Once these and any other money management/consumer math skills that he needs to learn before moving out on his own have been acquired you could assign one credit for consumer math (or whatever you choose to title the course) on his transcript, though you may not have taught them as formal, sit-down lessons during a single school term.

This could also apply to an apprenticeship situation. For example, you might award your child credit hours in auto mechanics based on hours spent working with someone skilled in that area.

Thinking of high school credits for transcripts can be intimidating, but it doesn’t have to be. Using a variety of methods to figure credits can leave you a great deal of flexibility in your homeschool while still providing you and your teen a point of reference and the accountability you both need.

kris300_thumb4_thumb[3]

Be sure to visit these brilliant women during our 10 days adventure between November 7th-18th!

This post contains affiliate links.

Did you like this article? If so, please help by sharing it!

Similar Posts

18 Comments

  1. My oldest starts high school next year. I'm sure I'll be checking in over the summer as I figure out how to pull together a high school curriculum!
     

  2. My oldest starts high school next year. I'm sure I'll be checking in frequently over the next year or so as I figure out how to handle the logistics.

  3. I am confused as what to do. Last year my son was considered 9th grade. We have been using Alpha Omega’s LifePacs for math which are difficult & time consuming, so he has only completed the 6th grade level with them. His CAT testing scores show that he is at a 9.5 grade level for Mathematics Computation & a 12.3 grade level for Mathematics Concepts & Problems. Since he tests well can I count their 6th grade level course as a high school general math credit? Thanks for any help!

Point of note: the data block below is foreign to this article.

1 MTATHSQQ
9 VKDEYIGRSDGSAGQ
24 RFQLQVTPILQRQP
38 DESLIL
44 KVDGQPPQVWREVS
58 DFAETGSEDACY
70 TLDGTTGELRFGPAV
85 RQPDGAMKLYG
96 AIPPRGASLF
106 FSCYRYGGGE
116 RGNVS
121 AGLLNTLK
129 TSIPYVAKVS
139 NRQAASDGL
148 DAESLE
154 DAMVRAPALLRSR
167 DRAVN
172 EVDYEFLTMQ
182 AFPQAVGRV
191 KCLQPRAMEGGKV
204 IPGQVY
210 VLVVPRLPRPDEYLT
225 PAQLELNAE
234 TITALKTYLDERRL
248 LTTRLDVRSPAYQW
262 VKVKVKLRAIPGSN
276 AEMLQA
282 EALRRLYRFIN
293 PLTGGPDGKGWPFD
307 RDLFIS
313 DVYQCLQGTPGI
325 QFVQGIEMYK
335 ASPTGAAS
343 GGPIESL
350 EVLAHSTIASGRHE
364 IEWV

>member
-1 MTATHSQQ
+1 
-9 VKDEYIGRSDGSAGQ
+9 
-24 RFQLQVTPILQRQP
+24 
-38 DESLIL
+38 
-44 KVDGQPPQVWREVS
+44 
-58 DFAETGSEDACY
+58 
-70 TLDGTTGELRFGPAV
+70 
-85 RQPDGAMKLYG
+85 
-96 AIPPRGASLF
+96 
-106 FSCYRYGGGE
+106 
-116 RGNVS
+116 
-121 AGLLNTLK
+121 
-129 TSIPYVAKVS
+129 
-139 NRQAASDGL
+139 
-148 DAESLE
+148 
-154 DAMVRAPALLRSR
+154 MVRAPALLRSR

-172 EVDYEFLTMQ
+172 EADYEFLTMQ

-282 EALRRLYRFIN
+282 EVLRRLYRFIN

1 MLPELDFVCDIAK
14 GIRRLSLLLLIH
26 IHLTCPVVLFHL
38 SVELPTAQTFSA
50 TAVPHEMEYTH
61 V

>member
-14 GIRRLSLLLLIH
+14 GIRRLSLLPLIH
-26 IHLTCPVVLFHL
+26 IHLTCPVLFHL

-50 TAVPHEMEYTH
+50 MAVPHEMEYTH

1. That’s a question that I don’t feel qualified to answer. I would suggest calling or emailing AOP and asking them. Personally, I would only count high school level math courses (Algebra I & II, geometry, trig, calculus, etc.) for high school credit. I might consider one general math credit as a 9th grade course for a struggling learner, with the remaining 3 credits coming from the courses I mentioned previously.

      You might also see what your local public high school graduations requirements are, along with admission requirements for colleges that your son might like to attend. That will give you a good idea of what to count for your son’s transcripts.

  4. I’ve got one for you. My son swims on a local swim team during the summers. The season is 7 weeks with 21 one- hour practices and 6 three – hour meets. That totals 39 very intensive hours but it’s a full swimming season. Would you give 1/2 or 1 credit for that? I’m trying to decide. (GREAT seeing you last weekend btw!)

    1. For one summer or several combined? If it were just one summer, I’d give 1/2 a credit. If he’s done it for several summers, over the course of his high school years, I’d do a full credit. That’s what I did with Brianna’s volleyball. She played for 3 years, but I counted it toward her one credit of PE because they practiced twice a week. Hope that helps!